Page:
The New York Times refuses to apologise to President Kenyatta for ‘unprofessional’ reporting
29 June 2016, 12:06
Nairobi - The New York Times has refused to apologise to President Uhuru Kenyatta over what the Presidency termed as ‘unprofessional’ reporting.
The paper had carried a controversial article regarding his ICC case which collapsed in 2014 over insufficient evidence.
In response, a statement from the Presidential Strategic Communication Unit (PSCU) said Uhuru’s vindication came late and “was accompanied by an intense propaganda effort to prejudice, profile and libel President Kenyatta in the eyes and minds of the global public.”
The PSCU went ahead to criticize the article, saying: “The New York Times continues its steady descent into the murky, rancid morass of gutter press and has abandoned all pretence of journalistic decency in pursuit of the Prosecutor's agenda.”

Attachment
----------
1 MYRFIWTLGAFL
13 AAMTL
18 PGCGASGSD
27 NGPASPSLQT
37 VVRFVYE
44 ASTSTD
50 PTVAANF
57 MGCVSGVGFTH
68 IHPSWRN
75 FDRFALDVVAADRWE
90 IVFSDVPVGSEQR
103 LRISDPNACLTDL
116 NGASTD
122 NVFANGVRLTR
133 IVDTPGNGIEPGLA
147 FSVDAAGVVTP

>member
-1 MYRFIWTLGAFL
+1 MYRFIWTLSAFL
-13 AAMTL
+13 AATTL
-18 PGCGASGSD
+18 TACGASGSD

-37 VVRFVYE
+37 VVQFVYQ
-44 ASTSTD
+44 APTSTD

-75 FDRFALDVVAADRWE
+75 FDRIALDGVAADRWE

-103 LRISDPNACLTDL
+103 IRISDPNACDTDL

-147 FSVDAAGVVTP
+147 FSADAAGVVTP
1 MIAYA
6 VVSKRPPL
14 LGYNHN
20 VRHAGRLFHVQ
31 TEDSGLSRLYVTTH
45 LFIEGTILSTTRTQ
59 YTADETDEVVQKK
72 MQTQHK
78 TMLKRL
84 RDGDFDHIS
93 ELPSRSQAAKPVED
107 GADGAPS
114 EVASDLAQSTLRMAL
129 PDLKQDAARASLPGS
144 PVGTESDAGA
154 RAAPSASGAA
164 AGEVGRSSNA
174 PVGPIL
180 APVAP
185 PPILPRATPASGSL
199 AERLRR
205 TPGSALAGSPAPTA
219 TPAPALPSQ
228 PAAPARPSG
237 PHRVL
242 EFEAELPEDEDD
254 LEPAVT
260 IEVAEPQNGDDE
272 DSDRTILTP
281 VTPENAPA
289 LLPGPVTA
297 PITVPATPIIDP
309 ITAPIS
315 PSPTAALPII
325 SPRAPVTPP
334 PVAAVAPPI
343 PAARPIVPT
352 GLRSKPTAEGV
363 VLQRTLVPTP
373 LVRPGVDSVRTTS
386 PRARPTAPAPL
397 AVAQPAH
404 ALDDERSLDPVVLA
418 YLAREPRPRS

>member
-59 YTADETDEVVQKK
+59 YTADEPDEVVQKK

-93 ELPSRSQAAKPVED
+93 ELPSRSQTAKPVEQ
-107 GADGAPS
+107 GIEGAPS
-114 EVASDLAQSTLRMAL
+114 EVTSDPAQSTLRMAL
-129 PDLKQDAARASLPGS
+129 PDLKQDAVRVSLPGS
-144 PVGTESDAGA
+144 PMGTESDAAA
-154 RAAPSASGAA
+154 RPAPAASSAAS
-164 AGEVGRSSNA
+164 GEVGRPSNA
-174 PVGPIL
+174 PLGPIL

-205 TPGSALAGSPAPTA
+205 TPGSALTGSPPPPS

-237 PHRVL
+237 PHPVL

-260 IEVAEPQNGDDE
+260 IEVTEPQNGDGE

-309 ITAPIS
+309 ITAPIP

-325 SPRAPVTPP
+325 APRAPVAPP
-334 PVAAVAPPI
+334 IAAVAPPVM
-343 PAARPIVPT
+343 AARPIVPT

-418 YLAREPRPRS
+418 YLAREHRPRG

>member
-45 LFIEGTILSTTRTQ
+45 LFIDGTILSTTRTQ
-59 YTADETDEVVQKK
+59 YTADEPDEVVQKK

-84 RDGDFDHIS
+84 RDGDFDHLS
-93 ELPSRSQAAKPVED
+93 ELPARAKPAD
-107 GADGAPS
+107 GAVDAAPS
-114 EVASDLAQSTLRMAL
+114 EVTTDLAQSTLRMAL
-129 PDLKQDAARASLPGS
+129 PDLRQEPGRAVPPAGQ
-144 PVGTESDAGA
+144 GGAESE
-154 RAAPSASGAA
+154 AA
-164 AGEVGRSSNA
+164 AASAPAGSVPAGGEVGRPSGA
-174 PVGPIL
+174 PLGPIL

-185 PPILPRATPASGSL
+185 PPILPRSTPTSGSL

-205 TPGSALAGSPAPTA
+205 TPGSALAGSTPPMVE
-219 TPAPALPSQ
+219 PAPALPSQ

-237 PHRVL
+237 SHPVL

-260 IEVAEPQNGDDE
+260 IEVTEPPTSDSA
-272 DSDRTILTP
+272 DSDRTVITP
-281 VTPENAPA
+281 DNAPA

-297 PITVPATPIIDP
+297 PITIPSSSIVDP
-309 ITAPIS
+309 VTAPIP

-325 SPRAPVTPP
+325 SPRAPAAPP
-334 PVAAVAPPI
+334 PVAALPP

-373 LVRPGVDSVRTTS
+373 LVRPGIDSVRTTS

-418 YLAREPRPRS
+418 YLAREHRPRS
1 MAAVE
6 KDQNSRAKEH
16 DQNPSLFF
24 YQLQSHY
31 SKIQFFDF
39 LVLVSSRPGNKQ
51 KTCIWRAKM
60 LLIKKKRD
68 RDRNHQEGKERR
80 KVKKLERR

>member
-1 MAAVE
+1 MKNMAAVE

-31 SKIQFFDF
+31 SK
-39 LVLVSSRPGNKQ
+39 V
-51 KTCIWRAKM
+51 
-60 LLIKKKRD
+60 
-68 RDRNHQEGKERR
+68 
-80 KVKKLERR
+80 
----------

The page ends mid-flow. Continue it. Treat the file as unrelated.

However, New York Times refused to retract the article or apologise to the President, and maintained that their investigations linked Uhuru to the Mungiki sect.
Former ICC Prosecutor Luis Moreno-Ocampo who pressed crimes against humanity charges against the President had indicated that Uhurru organized Mungiki in the attacks that saw over 1,100 Kenyans dead and scores displaced.
In an interview with The New York Times, Ocampo maintained that Uhuru was involved in the attacks.
In another interview with Paul Muite, the legal representative of the former Mungiki Leader Maina Njenga, the publication found out that all politicians from Uhuru’s Kikuyu community took an oath in 2007, including President Kibaki.
The paper also claims that Njenga dissociated from Mungiki following requests by the ICC to testify against Uhuru, further validating claims of witness interference in the case.
They said that efforts to contact the Presidency were futile, claims that were rubbished by PSCU.